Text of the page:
Almost half of all college graduates are from the United States, China, and Japan combined, but graduation rates worldwide are on the rise.
To stay economically competitive on a global scale, President Obama says the United States needs 8 million more college graduates by 2020. That may sound ominous, but according to Education at a Glance 2011, the annual international report on the state of education released Tuesday by the Organization for Economic Cooperation and Development, the nation is still the world leader in churning out college grads. In fact, OECD data reveals that almost half of the world's university graduates hail from three countries—the United States, China and Japan.
Among the 34 OECD and G20 countries, nearly 26 percent of the total 255 million college-educated individuals between the ages of 25 and 64 hail from the United States. China comes in a distant second at 12.1 percent and Japan is a close third at 11.4 percent.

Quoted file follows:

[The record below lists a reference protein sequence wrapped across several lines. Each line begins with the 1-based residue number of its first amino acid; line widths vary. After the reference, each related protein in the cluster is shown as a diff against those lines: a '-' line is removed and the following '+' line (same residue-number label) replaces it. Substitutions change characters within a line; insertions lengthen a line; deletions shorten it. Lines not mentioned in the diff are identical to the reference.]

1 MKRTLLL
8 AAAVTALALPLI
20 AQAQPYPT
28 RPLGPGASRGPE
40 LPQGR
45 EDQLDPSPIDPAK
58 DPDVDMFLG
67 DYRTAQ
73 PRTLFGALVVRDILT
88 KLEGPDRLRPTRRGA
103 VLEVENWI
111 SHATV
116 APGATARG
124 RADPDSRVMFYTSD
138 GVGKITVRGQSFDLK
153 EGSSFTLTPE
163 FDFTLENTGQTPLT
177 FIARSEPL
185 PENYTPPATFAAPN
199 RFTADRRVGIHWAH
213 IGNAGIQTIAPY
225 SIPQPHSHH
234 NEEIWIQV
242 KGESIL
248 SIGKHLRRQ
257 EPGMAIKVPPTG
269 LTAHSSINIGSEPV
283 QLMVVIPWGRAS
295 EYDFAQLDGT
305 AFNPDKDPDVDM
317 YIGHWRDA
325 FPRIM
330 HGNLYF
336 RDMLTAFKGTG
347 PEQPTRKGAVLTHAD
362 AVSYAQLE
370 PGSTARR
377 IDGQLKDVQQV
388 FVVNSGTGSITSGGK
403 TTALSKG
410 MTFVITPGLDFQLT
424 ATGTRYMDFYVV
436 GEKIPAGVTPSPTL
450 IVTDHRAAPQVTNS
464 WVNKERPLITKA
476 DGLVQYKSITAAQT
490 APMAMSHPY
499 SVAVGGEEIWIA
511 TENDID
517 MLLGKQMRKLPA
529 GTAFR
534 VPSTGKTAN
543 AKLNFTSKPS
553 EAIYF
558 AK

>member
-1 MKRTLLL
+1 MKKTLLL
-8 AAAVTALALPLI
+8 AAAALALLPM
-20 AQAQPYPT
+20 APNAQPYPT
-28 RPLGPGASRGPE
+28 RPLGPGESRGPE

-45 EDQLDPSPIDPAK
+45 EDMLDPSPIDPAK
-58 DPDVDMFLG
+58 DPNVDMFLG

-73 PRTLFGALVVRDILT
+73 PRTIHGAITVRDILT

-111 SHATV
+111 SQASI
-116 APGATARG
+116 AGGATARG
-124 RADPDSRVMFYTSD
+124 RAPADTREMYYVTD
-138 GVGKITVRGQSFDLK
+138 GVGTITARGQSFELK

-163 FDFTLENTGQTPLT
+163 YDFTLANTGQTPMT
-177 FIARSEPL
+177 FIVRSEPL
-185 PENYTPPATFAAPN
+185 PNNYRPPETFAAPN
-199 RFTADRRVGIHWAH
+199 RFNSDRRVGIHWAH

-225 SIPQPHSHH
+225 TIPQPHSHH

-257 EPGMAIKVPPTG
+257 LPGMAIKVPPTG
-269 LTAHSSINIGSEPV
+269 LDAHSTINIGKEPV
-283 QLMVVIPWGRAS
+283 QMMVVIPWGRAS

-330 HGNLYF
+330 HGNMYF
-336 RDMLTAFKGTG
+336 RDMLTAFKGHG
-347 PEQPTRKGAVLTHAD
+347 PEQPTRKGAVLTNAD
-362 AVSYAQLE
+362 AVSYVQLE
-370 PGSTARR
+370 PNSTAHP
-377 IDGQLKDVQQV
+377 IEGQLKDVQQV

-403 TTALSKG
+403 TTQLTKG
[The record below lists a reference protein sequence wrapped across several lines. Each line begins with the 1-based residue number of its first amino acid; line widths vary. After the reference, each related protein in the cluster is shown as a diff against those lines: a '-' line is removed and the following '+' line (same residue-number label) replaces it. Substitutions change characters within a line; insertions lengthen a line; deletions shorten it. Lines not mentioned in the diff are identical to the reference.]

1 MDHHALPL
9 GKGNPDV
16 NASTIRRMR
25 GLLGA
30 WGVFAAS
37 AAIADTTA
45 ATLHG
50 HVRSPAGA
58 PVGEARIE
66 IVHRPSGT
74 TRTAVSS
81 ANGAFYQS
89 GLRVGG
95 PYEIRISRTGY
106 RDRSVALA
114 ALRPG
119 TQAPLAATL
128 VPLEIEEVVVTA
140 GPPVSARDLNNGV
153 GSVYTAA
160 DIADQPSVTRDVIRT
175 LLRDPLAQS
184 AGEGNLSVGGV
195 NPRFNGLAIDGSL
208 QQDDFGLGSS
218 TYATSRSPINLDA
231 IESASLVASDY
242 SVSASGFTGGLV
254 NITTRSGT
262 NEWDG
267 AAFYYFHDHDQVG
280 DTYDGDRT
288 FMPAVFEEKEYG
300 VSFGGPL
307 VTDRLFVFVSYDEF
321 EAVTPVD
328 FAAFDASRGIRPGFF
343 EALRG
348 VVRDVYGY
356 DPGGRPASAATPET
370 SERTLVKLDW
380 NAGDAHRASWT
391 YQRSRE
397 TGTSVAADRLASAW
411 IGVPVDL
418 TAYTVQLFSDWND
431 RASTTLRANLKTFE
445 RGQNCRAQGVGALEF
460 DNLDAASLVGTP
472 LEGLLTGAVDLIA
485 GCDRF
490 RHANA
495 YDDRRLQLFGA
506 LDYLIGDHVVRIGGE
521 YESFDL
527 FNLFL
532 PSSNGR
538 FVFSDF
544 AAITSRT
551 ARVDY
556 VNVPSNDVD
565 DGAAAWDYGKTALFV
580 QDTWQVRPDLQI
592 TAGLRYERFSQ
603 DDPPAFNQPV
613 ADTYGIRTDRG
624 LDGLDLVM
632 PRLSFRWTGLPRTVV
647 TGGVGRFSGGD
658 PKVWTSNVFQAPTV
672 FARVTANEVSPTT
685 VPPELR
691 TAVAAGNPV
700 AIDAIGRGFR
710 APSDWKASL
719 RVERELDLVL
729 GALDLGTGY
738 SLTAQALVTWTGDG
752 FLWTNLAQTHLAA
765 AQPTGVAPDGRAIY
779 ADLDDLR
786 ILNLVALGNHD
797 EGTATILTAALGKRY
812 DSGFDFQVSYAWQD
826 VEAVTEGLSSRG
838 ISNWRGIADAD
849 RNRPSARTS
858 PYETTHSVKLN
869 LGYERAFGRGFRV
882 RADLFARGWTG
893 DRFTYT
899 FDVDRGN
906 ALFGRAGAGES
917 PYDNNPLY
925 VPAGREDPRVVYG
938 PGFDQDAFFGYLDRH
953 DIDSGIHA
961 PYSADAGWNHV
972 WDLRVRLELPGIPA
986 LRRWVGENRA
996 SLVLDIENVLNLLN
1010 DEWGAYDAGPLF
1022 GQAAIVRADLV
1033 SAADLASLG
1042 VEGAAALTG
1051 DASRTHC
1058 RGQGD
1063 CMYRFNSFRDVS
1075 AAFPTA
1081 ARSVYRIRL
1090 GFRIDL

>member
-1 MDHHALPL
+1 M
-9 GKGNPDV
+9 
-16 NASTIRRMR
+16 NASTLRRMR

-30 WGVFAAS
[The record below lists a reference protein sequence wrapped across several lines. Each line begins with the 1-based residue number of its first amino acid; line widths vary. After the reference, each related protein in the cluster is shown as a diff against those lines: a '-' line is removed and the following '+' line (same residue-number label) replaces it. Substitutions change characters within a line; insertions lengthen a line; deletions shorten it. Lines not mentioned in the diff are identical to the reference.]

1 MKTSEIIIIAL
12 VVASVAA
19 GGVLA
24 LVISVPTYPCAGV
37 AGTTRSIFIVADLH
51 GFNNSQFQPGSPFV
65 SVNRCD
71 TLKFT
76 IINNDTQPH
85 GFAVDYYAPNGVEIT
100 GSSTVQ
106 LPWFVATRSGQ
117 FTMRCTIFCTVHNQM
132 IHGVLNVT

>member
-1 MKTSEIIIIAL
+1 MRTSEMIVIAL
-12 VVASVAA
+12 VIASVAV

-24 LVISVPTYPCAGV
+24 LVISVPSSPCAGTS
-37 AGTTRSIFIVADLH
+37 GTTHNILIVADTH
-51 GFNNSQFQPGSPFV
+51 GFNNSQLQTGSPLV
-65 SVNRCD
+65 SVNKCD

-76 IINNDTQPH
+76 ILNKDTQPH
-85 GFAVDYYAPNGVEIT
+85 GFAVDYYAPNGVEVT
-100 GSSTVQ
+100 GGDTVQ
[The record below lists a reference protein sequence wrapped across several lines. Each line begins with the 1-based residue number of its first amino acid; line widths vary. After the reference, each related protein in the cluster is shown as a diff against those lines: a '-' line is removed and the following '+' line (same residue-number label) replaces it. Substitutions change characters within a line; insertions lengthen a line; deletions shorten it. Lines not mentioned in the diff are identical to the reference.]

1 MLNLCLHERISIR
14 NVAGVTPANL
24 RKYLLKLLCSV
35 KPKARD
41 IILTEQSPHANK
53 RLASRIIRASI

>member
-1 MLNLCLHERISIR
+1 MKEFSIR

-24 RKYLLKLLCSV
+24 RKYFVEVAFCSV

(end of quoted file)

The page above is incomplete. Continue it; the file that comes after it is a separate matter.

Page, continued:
Global prosperity won't increase if only three nations dominate higher education output, so it's heartening to see that the number of students heading to college increased 25 percent across all OECD countries between 1995 and 2009. If that trend continues, 59 percent of young adults in those countries will go on to college, while 19 percent will enter vocational programs over their lifetimes.
The number of students who actually graduate from college has increased across the board as well. In 2009, an average of 39 percent of students in OECD nations completed college, up from 20 percent in 1995. Since college dropouts cost the U.S. economy billions of dollars every year, an international increase in graduation rates is good news for the entire planet.